It is a highly uncertain time for the global economy, with the increasing spread of Coronavirus (COVID19).
We’ve been asked by a number of people about the effect on the Scottish economy of COVID19. At this stage, it is difficult to tell how large the effect on economic activity in Scotland is or will be. In particular, given the significant uncertainty about the scale of the impact and in turn the government response.
On the wider issue of the impact on the global economy, there have been a number of interesting blogs. Rather than repeat the argument here, we would suggest reading Simon Wren Lewis’s blog on this here, a blog from the World Economic Forum here, this piece on The Conversation, and of course Nobel Laureate Paul Krugman in the New York Times.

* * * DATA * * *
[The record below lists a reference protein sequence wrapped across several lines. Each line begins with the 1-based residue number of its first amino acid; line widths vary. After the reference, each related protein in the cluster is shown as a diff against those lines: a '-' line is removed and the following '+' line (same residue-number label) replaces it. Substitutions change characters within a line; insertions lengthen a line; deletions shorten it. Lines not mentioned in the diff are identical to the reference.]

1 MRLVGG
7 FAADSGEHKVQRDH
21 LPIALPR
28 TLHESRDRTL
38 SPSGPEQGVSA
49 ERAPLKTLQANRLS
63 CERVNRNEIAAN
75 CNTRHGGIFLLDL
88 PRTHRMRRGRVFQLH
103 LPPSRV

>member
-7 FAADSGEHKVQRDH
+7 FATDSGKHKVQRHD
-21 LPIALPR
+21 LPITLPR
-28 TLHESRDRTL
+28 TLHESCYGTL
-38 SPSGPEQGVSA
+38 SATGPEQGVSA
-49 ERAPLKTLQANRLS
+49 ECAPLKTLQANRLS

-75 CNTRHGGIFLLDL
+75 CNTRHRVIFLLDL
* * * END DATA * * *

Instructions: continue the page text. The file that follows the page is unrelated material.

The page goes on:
Global pandemic fears notwithstanding, and in honour of tradition, we’ve produced updated nowcasts for the Scottish economy.
While these are ‘nowcasts’ importantly they are underpinned by the available economic data.
To date, we have limited economic data on the world economy following the spread of Coronavirus, and even less on the Scottish economy since the detection of the virus in Scotland.
In time, and as more data is released, we expect to better understand the effect that this global health emergency has on the economy.
In the meantime, our model estimates – absent any substantial change in the underlying economic indicators – is for continued albeit weak growth.
Specifically our estimates are for:
- Growth in 2019 Q4 of 0.27% which, at an annual rate, is 1.08%
- Growth in 2020 Q1 of 0.27% which, at an annual rate, is 1.10%
Later this month we will release a new edition of the Fraser Economic Commentary where we will provide a wider analysis of the leading indicators of the global, UK and Scottish economy and a wider discussion of the likely impact of the virus on the Scottish economy.